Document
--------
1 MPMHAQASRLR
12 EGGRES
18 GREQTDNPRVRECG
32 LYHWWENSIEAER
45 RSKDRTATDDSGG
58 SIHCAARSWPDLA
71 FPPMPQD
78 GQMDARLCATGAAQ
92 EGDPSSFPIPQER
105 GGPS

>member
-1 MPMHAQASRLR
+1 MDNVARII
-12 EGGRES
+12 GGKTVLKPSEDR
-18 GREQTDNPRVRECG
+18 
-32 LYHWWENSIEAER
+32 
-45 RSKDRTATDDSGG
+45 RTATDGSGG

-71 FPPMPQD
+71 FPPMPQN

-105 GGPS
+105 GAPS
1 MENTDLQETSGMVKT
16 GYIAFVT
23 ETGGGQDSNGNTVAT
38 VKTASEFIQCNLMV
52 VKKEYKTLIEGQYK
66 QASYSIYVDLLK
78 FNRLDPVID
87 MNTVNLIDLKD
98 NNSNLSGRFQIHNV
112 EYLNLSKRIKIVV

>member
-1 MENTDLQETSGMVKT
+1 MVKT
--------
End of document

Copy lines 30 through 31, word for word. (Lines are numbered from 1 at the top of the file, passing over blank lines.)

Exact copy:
52 VKKEYKTLIEGQYK
66 QASYSIYVDLLK